The ergonomic design is what made phones like the iPhone 13 Mini and old Sony Compact range great little phones, and the Motorola Razr+ does really well to give you the small phone experience with the ability to have a full-size display when you want it.
Fun, quirky cameras that you may or may not like
I've talked to a few friends who are also reviewing the Razr+, and this seems to be the part that divides us; some people are fine with it, but others find it severely lacking and unacceptable, given the price. However, after using it to take a lot of pictures (mostly selfies) at my best friend's wedding, I realized that it isn't perfect at all, but it doesn't need to be. It does a more than good enough job for my needs, and I would absolutely use it at another wedding.
I love taking selfies with it because the front display acts as a viewfinder while you're using the main cameras. Some folks may be tempted to look at it through the lens of an iPhone or Galaxy S23 Ultra, but I think that's not an unfair comparison given the camera isn't the primary focus of the Razr+; that is the Cover Display, which Motorola has nailed the experience for.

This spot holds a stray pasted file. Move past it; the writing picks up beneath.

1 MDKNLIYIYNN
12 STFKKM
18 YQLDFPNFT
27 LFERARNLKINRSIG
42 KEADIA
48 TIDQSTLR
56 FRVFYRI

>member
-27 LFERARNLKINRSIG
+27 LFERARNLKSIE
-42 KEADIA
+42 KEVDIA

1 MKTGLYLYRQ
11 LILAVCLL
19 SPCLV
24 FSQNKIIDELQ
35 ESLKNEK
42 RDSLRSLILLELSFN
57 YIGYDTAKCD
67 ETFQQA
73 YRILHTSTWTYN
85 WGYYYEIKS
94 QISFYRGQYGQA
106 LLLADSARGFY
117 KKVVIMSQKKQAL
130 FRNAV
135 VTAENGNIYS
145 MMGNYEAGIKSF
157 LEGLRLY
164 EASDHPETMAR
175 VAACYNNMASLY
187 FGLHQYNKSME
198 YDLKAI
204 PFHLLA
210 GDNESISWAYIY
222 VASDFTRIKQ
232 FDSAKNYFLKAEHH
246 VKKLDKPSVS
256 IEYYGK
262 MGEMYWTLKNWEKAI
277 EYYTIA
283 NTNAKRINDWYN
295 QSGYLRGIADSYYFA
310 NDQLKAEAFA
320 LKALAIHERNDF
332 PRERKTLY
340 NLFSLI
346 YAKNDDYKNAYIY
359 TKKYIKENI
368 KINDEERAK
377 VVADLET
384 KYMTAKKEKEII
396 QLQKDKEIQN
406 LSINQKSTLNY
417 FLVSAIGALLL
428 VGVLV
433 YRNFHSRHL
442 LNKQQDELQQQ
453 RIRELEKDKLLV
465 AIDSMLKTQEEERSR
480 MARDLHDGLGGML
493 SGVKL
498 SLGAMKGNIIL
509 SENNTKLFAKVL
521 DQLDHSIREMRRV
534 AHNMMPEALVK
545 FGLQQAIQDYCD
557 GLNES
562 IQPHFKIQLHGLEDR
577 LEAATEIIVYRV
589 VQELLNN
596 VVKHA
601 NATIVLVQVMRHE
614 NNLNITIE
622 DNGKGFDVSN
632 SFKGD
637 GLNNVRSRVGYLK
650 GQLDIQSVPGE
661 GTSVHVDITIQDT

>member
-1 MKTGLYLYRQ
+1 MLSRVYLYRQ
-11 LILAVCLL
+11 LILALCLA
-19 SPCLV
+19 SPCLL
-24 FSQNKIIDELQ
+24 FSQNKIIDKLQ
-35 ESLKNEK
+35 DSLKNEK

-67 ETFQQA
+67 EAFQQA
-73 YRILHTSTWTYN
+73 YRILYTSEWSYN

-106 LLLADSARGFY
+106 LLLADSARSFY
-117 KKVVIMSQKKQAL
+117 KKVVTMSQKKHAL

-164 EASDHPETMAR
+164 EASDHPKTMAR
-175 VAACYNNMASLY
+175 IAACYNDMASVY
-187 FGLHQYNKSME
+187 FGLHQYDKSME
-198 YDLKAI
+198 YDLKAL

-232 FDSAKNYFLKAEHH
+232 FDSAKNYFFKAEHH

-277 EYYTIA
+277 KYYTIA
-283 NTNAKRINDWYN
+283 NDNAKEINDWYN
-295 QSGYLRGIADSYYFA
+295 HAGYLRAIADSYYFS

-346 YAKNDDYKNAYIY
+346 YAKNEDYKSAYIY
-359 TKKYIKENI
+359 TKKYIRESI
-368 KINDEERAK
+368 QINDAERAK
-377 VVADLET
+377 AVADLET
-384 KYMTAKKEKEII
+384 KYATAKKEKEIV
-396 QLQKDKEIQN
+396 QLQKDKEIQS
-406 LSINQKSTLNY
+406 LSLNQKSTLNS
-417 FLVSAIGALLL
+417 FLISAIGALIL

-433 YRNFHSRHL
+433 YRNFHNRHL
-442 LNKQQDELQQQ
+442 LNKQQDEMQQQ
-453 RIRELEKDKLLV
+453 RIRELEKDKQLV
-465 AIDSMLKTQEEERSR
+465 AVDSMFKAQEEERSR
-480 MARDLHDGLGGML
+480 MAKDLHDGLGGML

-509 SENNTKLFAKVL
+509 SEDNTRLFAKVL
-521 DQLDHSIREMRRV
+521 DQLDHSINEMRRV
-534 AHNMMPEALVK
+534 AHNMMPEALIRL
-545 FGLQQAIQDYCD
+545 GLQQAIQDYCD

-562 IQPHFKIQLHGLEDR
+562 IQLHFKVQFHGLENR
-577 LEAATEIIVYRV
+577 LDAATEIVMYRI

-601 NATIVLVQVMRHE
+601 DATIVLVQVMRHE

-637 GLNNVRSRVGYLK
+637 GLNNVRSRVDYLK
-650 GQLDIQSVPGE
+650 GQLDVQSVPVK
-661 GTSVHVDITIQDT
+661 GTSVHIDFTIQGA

In most lighting conditions during the wedding, I loved shooting with the Razr+ camera. Yes, I could have taken better photos when not using it in selfie mode, but one of my primary goals was to take photos with my friends, and given the state of front-facing cameras on most Android phones - the Pixel range being an obvious outlier here - I would prefer the photos taken by the main sensors on the RAZR+. This is because even though they're not the best, those two cameras are better than most selfie cameras you would otherwise be using on another phone.
There are a few areas where the cameras don't quite cut it. It's super tempting to switch to the ultra-wide camera when taking group shots, but the lack of OIS and wide field of view means some shots will come out blurry, and I often end up with a bit of my palm in the corner of the photo. That said, it can still take great photos when you don't have either of those.